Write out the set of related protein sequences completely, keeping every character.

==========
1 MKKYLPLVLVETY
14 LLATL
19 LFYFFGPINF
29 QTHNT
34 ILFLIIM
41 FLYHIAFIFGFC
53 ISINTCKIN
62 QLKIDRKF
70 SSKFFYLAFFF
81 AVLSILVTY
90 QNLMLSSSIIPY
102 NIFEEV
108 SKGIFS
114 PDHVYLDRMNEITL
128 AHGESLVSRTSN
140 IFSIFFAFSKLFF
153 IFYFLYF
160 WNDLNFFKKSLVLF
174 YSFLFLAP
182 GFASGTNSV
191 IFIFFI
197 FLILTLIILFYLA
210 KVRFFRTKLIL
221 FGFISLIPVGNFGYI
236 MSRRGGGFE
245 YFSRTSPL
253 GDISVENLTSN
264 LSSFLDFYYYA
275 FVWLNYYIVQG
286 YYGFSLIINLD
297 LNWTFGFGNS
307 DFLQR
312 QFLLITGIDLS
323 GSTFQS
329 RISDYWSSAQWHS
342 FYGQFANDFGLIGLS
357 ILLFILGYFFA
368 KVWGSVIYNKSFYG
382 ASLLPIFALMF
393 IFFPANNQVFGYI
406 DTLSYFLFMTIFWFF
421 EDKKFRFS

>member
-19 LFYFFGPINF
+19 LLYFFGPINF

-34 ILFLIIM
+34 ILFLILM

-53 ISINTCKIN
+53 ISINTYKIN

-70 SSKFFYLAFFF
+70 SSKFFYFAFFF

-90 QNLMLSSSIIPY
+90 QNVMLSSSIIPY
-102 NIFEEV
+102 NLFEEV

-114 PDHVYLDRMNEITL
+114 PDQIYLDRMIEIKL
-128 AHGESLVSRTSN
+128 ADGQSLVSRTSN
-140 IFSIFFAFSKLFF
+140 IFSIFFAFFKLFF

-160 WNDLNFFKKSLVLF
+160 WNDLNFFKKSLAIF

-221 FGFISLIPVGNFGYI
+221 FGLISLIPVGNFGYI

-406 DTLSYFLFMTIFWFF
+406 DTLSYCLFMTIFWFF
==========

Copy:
1 MKKYLPLVLVETY
14 LLATL
19 LFYFFGPINF
29 QTHNT
34 ILFLIIM
41 FLYHIAFIFGFC
53 ISINTCKIN
62 QLKIDRKF
70 SSKFFYLAFFF
81 AVLSILVTY
90 QNLMLSSSIIPY
102 NIFEEV
108 SKGIFS
114 PDHVYLDRMNEITL
128 AHGESLVSRTSN
140 IFSIFFAFSKLFF
153 IFYFLYF
160 WNDLNFFKKSLVLF
174 YSFLFLAP
182 GFASGTNSV
191 IFIFFI
197 FLILTLIILFYLA
210 KVRFFRTKLIL
221 FGFISLIPVGNFGYI
236 MSRRGGGFE
245 YFSRTSPL
253 GDISVENLTSN
264 LSSFLDFYYYA
275 FVWLNYYIVQG
286 YYGFSLIINLD
297 LNWTFGFGNS
307 DFLQR
312 QFLLITGIDLS
323 GSTFQS
329 RISDYWSSAQWHS
342 FYGQFANDFGLIGLS
357 ILLFILGYFFA
368 KVWGSVIYNKSFYG
382 ASLLPIFALMF
393 IFFPANNQVFGYI
406 DTLSYFLFMTIFWFF
421 EDKKFRFS

>member
-19 LFYFFGPINF
+19 LLYFFGPINF

-34 ILFLIIM
+34 ILFLILM

-53 ISINTCKIN
+53 ISINTYKIN

-70 SSKFFYLAFFF
+70 SSKFFYFAFFF

-90 QNLMLSSSIIPY
+90 QNVMLSSSIIPY
-102 NIFEEV
+102 NLFEEV

-114 PDHVYLDRMNEITL
+114 PDQIYLDRMIEIKL
-128 AHGESLVSRTSN
+128 ADGQSLVSRTSN
-140 IFSIFFAFSKLFF
+140 IFSIFFAFFKLFF

-160 WNDLNFFKKSLVLF
+160 WNDLNFFKKSLAIF

-221 FGFISLIPVGNFGYI
+221 FGLISLIPVGNFGYI

-406 DTLSYFLFMTIFWFF
+406 DTLSYCLFMTIFWFF